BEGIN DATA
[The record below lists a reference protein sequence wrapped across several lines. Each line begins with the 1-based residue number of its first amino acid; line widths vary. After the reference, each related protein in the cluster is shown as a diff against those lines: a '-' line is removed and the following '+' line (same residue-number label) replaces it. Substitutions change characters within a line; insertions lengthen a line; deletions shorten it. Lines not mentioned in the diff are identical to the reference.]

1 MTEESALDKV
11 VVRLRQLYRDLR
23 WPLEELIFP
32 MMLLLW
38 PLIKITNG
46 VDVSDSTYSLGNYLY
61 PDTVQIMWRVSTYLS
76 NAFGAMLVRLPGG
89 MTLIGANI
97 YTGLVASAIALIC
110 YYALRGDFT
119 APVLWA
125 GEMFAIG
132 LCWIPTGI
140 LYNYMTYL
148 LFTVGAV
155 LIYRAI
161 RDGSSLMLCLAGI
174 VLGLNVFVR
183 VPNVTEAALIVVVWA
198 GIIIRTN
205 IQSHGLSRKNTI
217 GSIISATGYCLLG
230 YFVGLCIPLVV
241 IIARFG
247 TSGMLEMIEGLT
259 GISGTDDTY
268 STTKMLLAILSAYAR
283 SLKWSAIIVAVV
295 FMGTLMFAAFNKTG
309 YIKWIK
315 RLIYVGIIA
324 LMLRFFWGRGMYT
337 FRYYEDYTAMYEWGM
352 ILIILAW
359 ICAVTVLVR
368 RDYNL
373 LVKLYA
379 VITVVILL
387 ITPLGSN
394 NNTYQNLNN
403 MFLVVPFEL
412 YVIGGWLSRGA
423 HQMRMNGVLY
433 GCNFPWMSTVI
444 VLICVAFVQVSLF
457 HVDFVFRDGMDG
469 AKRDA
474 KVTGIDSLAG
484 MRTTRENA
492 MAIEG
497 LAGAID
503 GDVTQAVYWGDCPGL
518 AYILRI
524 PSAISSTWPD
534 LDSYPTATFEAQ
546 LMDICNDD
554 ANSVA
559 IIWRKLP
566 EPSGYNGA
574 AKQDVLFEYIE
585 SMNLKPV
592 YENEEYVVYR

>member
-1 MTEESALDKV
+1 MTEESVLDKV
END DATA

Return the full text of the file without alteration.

[The record below lists a reference protein sequence wrapped across several lines. Each line begins with the 1-based residue number of its first amino acid; line widths vary. After the reference, each related protein in the cluster is shown as a diff against those lines: a '-' line is removed and the following '+' line (same residue-number label) replaces it. Substitutions change characters within a line; insertions lengthen a line; deletions shorten it. Lines not mentioned in the diff are identical to the reference.]

1 MTEESALDKV
11 VVRLRQLYRDLR
23 WPLEELIFP
32 MMLLLW
38 PLIKITNG
46 VDVSDSTYSLGNYLY
61 PDTVQIMWRVSTYLS
76 NAFGAMLVRLPGG
89 MTLIGANI
97 YTGLVASAIALIC
110 YYALRGDFT
119 APVLWA
125 GEMFAIG
132 LCWIPTGI
140 LYNYMTYL
148 LFTVGAV
155 LIYRAI
161 RDGSSLMLCLAGI
174 VLGLNVFVR
183 VPNVTEAALIVVVWA
198 GIIIRTN
205 IQSHGLSRKNTI
217 GSIISATGYCLLG
230 YFVGLCIPLVV
241 IIARFG
247 TSGMLEMIEGLT
259 GISGTDDTY
268 STTKMLLAILSAYAR
283 SLKWSAIIVAVV
295 FMGTLMFAAFNKTG
309 YIKWIK
315 RLIYVGIIA
324 LMLRFFWGRGMYT
337 FRYYEDYTAMYEWGM
352 ILIILAW
359 ICAVTVLVR
368 RDYNL
373 LVKLYA
379 VITVVILL
387 ITPLGSN
394 NNTYQNLNN
403 MFLVVPFEL
412 YVIGGWLSRGA
423 HQMRMNGVLY
433 GCNFPWMSTVI
444 VLICVAFVQVSLF
457 HVDFVFRDGMDG
469 AKRDA
474 KVTGIDSLAG
484 MRTTRENA
492 MAIEG
497 LAGAID
503 GDVTQAVYWGDCPGL
518 AYILRI
524 PSAISSTWPD
534 LDSYPTATFEAQ
546 LMDICNDD
554 ANSVA
559 IIWRKLP
566 EPSGYNGA
574 AKQDVLFEYIE
585 SMNLKPV
592 YENEEYVVYR

>member
-1 MTEESALDKV
+1 MTEESVLDKV